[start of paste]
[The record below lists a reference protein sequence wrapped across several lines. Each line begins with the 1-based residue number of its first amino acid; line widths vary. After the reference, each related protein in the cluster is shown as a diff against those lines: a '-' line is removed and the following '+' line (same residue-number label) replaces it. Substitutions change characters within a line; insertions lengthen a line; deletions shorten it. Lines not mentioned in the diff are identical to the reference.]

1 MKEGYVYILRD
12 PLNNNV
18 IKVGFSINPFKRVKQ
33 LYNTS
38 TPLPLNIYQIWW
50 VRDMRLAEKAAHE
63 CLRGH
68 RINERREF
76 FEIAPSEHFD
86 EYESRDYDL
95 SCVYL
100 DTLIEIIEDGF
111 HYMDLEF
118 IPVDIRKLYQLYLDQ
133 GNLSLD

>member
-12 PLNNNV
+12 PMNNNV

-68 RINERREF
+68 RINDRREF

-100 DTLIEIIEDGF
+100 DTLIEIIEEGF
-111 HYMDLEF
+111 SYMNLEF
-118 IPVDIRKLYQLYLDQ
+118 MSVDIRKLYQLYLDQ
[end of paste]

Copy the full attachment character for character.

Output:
[The record below lists a reference protein sequence wrapped across several lines. Each line begins with the 1-based residue number of its first amino acid; line widths vary. After the reference, each related protein in the cluster is shown as a diff against those lines: a '-' line is removed and the following '+' line (same residue-number label) replaces it. Substitutions change characters within a line; insertions lengthen a line; deletions shorten it. Lines not mentioned in the diff are identical to the reference.]

1 MKEGYVYILRD
12 PLNNNV
18 IKVGFSINPFKRVKQ
33 LYNTS
38 TPLPLNIYQIWW
50 VRDMRLAEKAAHE
63 CLRGH
68 RINERREF
76 FEIAPSEHFD
86 EYESRDYDL
95 SCVYL
100 DTLIEIIEDGF
111 HYMDLEF
118 IPVDIRKLYQLYLDQ
133 GNLSLD

>member
-12 PLNNNV
+12 PMNNNV

-68 RINERREF
+68 RINDRREF

-100 DTLIEIIEDGF
+100 DTLIEIIEEGF
-111 HYMDLEF
+111 SYMNLEF
-118 IPVDIRKLYQLYLDQ
+118 MSVDIRKLYQLYLDQ